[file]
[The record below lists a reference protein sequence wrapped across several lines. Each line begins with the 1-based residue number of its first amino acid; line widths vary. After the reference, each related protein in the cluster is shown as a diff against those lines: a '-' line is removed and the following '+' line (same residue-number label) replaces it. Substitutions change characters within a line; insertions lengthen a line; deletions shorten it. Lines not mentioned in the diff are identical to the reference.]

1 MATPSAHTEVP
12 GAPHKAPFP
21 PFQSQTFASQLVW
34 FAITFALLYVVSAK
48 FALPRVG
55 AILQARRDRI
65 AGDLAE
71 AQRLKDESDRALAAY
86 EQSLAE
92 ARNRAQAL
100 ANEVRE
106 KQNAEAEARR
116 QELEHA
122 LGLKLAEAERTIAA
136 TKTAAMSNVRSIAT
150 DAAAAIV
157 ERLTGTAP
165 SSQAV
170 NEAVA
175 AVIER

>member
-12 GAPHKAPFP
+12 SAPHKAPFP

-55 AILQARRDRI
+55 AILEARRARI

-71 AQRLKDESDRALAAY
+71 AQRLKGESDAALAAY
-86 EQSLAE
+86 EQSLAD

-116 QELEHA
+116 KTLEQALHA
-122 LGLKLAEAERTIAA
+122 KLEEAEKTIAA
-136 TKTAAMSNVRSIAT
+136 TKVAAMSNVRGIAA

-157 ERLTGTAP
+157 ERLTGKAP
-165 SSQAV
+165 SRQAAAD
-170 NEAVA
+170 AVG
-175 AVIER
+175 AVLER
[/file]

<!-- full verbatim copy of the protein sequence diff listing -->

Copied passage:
[The record below lists a reference protein sequence wrapped across several lines. Each line begins with the 1-based residue number of its first amino acid; line widths vary. After the reference, each related protein in the cluster is shown as a diff against those lines: a '-' line is removed and the following '+' line (same residue-number label) replaces it. Substitutions change characters within a line; insertions lengthen a line; deletions shorten it. Lines not mentioned in the diff are identical to the reference.]

1 MATPSAHTEVP
12 GAPHKAPFP
21 PFQSQTFASQLVW
34 FAITFALLYVVSAK
48 FALPRVG
55 AILQARRDRI
65 AGDLAE
71 AQRLKDESDRALAAY
86 EQSLAE
92 ARNRAQAL
100 ANEVRE
106 KQNAEAEARR
116 QELEHA
122 LGLKLAEAERTIAA
136 TKTAAMSNVRSIAT
150 DAAAAIV
157 ERLTGTAP
165 SSQAV
170 NEAVA
175 AVIER

>member
-12 GAPHKAPFP
+12 SAPHKAPFP

-55 AILQARRDRI
+55 AILEARRARI

-71 AQRLKDESDRALAAY
+71 AQRLKGESDAALAAY
-86 EQSLAE
+86 EQSLAD

-116 QELEHA
+116 KTLEQALHA
-122 LGLKLAEAERTIAA
+122 KLEEAEKTIAA
-136 TKTAAMSNVRSIAT
+136 TKVAAMSNVRGIAA

-157 ERLTGTAP
+157 ERLTGKAP
-165 SSQAV
+165 SRQAAAD
-170 NEAVA
+170 AVG
-175 AVIER
+175 AVLER